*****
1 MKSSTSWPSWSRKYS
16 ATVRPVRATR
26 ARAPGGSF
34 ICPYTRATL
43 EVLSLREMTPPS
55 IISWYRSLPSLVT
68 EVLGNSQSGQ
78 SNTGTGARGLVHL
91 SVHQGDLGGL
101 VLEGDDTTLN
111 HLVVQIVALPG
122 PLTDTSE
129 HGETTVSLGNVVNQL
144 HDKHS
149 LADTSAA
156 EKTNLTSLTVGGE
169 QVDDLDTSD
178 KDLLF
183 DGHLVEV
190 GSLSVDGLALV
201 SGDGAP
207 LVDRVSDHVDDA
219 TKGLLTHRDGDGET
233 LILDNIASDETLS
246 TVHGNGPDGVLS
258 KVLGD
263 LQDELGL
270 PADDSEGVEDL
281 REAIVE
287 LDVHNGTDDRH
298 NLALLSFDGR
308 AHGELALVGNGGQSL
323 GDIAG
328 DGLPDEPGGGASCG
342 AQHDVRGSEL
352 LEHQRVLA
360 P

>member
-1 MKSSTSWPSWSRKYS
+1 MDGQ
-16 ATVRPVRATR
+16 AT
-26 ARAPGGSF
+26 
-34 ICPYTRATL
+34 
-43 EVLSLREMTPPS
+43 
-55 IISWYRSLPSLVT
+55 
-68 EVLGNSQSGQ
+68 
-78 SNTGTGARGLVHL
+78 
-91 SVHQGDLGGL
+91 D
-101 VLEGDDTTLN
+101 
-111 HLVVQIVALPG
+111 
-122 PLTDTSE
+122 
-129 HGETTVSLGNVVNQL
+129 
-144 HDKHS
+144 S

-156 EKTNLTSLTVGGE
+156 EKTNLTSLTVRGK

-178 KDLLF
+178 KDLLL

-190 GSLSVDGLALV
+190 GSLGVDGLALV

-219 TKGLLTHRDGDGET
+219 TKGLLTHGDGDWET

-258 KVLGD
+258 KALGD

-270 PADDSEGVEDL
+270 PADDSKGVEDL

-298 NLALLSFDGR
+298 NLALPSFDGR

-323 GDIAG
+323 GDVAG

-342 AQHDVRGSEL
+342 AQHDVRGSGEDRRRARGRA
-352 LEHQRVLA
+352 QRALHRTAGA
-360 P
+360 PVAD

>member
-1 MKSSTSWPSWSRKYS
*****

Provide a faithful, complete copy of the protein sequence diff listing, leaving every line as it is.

1 MKSSTSWPSWSRKYS
16 ATVRPVRATR
26 ARAPGGSF
34 ICPYTRATL
43 EVLSLREMTPPS
55 IISWYRSLPSLVT
68 EVLGNSQSGQ
78 SNTGTGARGLVHL
91 SVHQGDLGGL
101 VLEGDDTTLN
111 HLVVQIVALPG
122 PLTDTSE
129 HGETTVSLGNVVNQL
144 HDKHS
149 LADTSAA
156 EKTNLTSLTVGGE
169 QVDDLDTSD
178 KDLLF
183 DGHLVEV
190 GSLSVDGLALV
201 SGDGAP
207 LVDRVSDHVDDA
219 TKGLLTHRDGDGET
233 LILDNIASDETLS
246 TVHGNGPDGVLS
258 KVLGD
263 LQDELGL
270 PADDSEGVEDL
281 REAIVE
287 LDVHNGTDDRH
298 NLALLSFDGR
308 AHGELALVGNGGQSL
323 GDIAG
328 DGLPDEPGGGASCG
342 AQHDVRGSEL
352 LEHQRVLA
360 P

>member
-1 MKSSTSWPSWSRKYS
+1 MDGQ
-16 ATVRPVRATR
+16 AT
-26 ARAPGGSF
+26 
-34 ICPYTRATL
+34 
-43 EVLSLREMTPPS
+43 
-55 IISWYRSLPSLVT
+55 
-68 EVLGNSQSGQ
+68 
-78 SNTGTGARGLVHL
+78 
-91 SVHQGDLGGL
+91 D
-101 VLEGDDTTLN
+101 
-111 HLVVQIVALPG
+111 
-122 PLTDTSE
+122 
-129 HGETTVSLGNVVNQL
+129 
-144 HDKHS
+144 S

-156 EKTNLTSLTVGGE
+156 EKTNLTSLTVRGK

-178 KDLLF
+178 KDLLL

-190 GSLSVDGLALV
+190 GSLGVDGLALV

-219 TKGLLTHRDGDGET
+219 TKGLLTHGDGDWET

-258 KVLGD
+258 KALGD

-270 PADDSEGVEDL
+270 PADDSKGVEDL

-298 NLALLSFDGR
+298 NLALPSFDGR

-323 GDIAG
+323 GDVAG

-342 AQHDVRGSEL
+342 AQHDVRGSGEDRRRARGRA
-352 LEHQRVLA
+352 QRALHRTAGA
-360 P
+360 PVAD

>member
-1 MKSSTSWPSWSRKYS